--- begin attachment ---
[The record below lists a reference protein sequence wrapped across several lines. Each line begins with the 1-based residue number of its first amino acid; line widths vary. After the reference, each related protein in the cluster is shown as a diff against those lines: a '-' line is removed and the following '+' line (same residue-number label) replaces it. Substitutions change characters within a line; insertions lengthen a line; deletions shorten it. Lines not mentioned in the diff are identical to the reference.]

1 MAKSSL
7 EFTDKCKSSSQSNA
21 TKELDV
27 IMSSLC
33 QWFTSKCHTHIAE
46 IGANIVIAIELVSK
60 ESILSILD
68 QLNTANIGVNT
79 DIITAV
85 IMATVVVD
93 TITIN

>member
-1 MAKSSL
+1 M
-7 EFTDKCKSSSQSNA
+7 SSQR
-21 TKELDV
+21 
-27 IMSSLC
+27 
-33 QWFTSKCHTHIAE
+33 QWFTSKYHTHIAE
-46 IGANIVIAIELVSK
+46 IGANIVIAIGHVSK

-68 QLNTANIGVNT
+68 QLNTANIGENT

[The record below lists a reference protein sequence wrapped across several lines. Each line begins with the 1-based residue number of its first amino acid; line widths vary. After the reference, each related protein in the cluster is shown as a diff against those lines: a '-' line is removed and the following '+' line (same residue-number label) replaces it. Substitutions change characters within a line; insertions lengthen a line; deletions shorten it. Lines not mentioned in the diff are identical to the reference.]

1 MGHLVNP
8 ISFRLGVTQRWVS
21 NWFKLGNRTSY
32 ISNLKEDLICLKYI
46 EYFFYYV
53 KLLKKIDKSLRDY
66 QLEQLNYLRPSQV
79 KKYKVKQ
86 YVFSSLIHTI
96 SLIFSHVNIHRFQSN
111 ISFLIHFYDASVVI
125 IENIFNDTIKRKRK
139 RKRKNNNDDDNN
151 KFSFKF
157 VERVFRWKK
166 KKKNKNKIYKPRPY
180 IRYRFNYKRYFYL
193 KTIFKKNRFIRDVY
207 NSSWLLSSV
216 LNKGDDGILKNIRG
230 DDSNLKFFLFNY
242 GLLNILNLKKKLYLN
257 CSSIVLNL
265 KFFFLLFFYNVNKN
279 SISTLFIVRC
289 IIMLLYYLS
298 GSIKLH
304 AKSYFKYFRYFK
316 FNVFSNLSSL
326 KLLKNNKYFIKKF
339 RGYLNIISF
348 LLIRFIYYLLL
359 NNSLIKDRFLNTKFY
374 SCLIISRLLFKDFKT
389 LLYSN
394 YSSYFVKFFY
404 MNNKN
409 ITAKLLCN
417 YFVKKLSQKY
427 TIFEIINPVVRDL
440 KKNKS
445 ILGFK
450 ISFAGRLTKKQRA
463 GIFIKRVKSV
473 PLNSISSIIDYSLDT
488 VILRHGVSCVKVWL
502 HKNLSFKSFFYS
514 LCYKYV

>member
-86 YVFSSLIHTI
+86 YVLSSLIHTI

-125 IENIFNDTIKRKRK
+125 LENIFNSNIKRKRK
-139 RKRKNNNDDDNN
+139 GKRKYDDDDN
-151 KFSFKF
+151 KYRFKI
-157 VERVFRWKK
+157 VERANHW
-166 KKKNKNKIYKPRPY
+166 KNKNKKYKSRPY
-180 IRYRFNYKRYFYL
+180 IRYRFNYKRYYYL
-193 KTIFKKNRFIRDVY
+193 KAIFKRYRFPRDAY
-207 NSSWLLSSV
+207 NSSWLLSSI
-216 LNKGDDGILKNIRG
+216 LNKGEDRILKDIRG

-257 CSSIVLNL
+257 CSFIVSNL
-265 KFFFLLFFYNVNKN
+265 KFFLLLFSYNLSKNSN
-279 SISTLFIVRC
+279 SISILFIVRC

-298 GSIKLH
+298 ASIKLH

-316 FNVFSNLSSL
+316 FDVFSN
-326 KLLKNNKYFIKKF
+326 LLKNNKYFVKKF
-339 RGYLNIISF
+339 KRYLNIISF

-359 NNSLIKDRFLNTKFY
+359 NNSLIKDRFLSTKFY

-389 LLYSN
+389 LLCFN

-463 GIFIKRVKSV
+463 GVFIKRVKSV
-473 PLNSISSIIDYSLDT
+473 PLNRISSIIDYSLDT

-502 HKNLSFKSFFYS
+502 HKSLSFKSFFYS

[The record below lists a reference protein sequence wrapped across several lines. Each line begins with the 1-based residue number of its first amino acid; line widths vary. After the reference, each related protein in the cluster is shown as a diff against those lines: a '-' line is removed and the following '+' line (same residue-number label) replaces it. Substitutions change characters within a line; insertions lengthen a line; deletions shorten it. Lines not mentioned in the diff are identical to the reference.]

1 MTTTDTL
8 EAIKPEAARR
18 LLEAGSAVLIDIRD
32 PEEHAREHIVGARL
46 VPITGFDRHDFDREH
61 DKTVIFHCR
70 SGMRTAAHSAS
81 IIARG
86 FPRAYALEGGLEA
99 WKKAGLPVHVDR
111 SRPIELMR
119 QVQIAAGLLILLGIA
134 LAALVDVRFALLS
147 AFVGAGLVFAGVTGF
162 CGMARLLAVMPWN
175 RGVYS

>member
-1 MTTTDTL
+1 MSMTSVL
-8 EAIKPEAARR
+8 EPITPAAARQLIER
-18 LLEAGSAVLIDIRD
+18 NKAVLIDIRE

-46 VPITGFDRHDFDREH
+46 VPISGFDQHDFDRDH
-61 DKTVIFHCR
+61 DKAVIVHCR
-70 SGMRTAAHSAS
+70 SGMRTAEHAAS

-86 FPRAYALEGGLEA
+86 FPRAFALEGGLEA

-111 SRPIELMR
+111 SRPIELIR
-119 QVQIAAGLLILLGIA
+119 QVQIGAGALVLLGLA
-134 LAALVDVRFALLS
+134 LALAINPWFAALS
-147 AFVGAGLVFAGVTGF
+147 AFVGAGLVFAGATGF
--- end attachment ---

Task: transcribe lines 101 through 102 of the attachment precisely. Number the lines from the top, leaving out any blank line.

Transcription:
+265 KFFLLLFSYNLSKNSN
-279 SISTLFIVRC